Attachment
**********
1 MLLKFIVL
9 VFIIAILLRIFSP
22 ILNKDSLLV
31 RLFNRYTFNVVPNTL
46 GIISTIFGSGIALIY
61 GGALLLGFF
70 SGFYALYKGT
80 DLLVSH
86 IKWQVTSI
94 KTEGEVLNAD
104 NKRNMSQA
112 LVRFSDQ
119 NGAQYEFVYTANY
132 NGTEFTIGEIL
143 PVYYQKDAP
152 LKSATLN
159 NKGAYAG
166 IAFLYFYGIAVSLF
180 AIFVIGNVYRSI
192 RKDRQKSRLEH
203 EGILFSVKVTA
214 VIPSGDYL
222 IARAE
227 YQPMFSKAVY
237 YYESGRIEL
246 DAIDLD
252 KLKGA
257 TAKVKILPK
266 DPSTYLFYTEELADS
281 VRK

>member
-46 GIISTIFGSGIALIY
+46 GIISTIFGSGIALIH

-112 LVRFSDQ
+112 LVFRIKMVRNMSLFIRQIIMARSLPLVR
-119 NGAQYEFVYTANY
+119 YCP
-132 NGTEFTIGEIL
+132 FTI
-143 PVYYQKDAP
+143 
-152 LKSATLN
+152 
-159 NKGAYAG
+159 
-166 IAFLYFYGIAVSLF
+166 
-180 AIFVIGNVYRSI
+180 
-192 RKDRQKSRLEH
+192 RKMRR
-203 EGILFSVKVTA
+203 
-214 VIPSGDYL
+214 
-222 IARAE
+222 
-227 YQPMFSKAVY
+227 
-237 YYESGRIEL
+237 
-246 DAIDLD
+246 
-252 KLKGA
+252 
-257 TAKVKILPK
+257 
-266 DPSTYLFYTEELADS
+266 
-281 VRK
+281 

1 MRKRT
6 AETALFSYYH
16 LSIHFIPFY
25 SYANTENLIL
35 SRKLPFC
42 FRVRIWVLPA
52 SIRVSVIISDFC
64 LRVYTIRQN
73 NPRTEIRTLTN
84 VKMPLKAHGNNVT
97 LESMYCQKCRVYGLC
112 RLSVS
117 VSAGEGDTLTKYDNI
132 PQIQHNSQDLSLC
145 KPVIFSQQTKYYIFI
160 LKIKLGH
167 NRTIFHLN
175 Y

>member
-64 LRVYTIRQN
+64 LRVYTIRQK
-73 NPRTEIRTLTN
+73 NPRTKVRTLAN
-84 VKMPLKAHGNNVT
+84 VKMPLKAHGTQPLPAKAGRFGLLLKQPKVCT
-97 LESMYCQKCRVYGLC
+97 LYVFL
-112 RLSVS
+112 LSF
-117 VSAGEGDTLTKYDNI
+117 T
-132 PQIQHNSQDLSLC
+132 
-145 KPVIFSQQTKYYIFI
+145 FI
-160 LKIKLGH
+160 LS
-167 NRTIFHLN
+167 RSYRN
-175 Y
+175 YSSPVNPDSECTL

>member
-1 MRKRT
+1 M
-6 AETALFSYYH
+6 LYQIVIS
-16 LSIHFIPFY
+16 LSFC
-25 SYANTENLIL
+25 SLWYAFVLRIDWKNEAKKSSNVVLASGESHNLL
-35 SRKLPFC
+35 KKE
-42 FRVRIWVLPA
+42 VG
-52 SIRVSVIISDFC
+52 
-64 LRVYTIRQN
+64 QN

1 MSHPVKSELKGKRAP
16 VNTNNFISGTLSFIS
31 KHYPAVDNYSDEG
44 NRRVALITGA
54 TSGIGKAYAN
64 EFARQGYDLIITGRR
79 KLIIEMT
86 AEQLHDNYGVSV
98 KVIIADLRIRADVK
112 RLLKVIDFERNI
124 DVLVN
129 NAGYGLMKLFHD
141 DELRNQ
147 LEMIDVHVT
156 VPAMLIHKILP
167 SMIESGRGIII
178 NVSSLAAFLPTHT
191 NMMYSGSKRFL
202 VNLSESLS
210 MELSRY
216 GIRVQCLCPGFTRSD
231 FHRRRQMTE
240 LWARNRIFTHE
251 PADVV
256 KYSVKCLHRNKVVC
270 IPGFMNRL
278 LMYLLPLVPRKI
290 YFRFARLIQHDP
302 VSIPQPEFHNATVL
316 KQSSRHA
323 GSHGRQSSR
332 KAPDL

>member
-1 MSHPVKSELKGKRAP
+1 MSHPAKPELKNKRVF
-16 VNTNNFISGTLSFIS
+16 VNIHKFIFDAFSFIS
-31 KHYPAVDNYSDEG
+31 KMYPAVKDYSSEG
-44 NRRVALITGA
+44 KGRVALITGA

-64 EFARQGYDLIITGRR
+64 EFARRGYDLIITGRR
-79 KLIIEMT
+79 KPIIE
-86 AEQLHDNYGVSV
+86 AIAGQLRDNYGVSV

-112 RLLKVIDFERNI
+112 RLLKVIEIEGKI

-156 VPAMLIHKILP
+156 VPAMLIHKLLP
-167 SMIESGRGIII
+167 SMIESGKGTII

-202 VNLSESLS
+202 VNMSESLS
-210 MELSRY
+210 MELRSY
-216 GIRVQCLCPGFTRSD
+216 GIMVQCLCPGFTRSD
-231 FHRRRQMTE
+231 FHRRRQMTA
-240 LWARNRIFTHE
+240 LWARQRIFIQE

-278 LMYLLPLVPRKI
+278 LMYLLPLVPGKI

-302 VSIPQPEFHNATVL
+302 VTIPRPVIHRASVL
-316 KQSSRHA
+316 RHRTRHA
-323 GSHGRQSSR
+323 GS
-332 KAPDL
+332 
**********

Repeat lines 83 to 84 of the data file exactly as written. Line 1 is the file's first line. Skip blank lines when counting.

112 RLSVS
117 VSAGEGDTLTKYDNI